A year of change for 28 young Muslims from Mindanao

MANILA (MindaNews/29 June) — After studying abroad for a year, the lives of 28 Muslim youths will never be the same again.

Bryan Khetmir, 17, a student from the Ireneo Lopez Santiago National High School in General Santos City who was hosted in Spokane, Washington, said the experience taught him that “no matter what color your skin is, your nationality, or even if you’re Muslim, Christian or Jew, these do not define your capability, decency and attitude as a human being.”

Bryan is among the youths from the cities of General Santos, Marawi, Iligan, Zamboanga, Cotabato, Iligan, Isabela in Basilan and Jolo, Sulu, selected for a year-long study program in the Unites States.

They are scholars under the Keneddy-Lugar Youth Exchange and Study (YES) Progam which was established by the US Congress in October 2002 in response to the tragic events of Sept. 11, 2001. It is funded through the US Department of State and sponsored by the Bureau of Education and Cultural Affairs to provide scholarships for high school students from countries with significant Muslim populations to spend up to one academic year in the US.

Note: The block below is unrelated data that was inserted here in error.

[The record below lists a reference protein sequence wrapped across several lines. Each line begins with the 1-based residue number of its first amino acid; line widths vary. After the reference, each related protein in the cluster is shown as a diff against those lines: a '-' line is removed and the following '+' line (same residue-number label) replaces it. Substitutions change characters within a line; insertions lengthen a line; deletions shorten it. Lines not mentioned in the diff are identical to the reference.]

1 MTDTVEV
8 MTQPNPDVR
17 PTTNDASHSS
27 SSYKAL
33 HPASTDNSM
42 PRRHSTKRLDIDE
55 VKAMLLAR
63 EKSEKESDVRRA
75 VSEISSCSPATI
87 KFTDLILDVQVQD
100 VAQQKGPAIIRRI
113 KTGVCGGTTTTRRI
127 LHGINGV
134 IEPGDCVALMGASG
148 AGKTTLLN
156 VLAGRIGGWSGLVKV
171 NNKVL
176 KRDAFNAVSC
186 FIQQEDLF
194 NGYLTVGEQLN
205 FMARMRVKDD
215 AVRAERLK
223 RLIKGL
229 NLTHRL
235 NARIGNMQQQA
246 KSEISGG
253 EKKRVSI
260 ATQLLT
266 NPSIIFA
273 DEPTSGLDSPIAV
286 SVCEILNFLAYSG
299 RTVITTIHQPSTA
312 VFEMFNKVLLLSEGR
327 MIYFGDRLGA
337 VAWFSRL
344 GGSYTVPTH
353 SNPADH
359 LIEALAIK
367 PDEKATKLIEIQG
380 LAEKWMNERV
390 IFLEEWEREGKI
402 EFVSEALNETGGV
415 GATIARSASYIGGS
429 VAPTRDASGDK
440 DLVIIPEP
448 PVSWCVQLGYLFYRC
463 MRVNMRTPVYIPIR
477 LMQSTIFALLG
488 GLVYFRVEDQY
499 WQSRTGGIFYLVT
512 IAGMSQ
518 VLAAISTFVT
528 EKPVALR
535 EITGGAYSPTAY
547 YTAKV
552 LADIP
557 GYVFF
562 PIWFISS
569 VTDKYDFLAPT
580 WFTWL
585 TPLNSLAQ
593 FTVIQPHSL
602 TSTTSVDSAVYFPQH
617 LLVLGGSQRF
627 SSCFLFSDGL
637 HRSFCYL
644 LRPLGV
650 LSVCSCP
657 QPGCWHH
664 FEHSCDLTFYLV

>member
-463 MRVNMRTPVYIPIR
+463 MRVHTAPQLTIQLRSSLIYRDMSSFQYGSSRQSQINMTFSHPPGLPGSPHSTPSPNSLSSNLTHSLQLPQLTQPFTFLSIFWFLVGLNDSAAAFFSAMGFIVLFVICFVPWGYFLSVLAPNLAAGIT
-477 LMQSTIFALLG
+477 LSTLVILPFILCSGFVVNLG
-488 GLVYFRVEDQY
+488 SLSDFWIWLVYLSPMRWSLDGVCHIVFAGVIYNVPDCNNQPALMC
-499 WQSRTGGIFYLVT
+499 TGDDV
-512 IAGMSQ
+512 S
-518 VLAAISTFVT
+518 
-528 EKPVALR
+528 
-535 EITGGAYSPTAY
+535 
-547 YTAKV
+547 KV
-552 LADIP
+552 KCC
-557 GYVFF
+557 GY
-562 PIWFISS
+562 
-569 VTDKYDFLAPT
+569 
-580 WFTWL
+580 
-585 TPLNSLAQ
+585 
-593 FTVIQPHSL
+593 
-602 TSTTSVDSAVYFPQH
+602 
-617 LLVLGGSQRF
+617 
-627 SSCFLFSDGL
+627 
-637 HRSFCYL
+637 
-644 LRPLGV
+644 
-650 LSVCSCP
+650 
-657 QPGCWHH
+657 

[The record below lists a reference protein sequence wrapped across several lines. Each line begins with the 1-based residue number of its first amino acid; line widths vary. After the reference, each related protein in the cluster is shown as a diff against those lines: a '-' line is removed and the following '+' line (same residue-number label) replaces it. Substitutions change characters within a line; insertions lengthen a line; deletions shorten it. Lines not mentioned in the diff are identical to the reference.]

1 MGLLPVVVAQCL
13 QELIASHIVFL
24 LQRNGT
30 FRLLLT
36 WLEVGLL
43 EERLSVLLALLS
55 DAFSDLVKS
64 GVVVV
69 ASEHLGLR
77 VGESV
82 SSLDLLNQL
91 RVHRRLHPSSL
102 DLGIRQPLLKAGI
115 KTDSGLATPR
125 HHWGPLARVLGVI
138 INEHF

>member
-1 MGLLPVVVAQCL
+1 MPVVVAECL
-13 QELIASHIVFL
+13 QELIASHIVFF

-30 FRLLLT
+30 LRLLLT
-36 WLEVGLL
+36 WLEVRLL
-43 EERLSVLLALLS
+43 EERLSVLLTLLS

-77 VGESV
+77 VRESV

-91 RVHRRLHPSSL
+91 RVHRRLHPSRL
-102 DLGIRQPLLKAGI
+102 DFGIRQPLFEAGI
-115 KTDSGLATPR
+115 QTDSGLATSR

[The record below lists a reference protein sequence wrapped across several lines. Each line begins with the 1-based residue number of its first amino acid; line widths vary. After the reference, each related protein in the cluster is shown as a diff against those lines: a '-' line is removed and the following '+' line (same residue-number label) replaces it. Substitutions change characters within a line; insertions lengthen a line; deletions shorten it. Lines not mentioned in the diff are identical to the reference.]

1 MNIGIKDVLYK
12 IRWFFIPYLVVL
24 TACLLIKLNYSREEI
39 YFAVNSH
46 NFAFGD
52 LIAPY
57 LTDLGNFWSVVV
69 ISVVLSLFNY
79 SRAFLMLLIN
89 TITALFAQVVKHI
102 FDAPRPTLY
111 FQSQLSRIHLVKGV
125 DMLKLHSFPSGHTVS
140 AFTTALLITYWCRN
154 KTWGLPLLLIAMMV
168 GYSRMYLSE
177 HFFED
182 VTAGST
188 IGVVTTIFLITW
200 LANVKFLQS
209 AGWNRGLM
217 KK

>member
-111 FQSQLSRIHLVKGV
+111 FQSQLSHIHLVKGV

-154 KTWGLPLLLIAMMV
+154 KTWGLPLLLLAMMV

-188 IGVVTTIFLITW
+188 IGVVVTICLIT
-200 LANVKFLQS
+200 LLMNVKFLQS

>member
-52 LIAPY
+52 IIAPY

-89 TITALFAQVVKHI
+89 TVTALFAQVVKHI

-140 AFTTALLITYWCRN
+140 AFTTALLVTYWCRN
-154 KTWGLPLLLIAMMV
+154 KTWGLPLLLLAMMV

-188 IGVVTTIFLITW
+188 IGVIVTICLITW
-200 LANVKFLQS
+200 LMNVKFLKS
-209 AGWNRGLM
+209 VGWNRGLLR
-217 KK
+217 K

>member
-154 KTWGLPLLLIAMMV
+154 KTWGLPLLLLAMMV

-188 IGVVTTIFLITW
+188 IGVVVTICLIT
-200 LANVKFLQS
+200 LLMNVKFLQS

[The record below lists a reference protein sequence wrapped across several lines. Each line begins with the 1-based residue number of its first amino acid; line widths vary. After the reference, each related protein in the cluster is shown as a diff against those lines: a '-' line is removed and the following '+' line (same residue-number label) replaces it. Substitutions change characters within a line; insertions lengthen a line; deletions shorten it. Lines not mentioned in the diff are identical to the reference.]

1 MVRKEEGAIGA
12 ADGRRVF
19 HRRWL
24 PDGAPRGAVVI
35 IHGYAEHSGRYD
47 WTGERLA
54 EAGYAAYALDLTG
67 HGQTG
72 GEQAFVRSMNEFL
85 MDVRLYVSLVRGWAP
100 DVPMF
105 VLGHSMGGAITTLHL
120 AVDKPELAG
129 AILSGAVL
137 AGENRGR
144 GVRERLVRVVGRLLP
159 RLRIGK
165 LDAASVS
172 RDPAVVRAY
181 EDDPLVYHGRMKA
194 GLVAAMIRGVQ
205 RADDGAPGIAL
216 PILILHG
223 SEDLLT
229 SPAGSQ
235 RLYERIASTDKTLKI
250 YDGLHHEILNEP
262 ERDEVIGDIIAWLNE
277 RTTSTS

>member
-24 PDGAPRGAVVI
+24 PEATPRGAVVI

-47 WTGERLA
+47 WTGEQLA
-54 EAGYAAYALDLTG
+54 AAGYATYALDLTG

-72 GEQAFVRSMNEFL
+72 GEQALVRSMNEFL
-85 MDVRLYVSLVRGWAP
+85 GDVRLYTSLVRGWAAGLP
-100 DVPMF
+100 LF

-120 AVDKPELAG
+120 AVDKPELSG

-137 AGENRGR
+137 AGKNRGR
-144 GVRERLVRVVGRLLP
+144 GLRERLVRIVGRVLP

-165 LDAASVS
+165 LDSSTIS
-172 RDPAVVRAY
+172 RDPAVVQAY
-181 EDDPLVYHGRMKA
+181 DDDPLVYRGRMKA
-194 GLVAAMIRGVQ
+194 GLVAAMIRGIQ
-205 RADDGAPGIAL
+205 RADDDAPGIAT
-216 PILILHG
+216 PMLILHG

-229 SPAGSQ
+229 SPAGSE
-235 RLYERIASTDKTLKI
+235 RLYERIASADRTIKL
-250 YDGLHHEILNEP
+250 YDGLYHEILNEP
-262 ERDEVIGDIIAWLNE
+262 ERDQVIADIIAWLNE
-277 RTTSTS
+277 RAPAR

US Ambassador Philip S. Goldberg said this is the 10th year of the program and through the years, they have tracked how successful the scholars have become in the respective fields they have chosen. He said with the positive impact it has on the scholars, he is optimistic the program will continue for more years.

YES SCHOLARS HOME. US Ambassador Philip S. Goldberg with the YES Program scholars at the Thomas Jefferson Center, US Embassy Manila. Twenty-eight young Muslims from Mindanao spent a high school year in the United States. MindaNews photo by Amalia B. Cabusao

YES SCHOLARS HOME. US Ambassador Philip S. Goldberg with the YES Program scholars at the Thomas Jefferson Center, US Embassy Manila. Twenty-eight young Muslims from Mindanao spent a high school year in the United States. MindaNews photo by Amalia B. Cabusao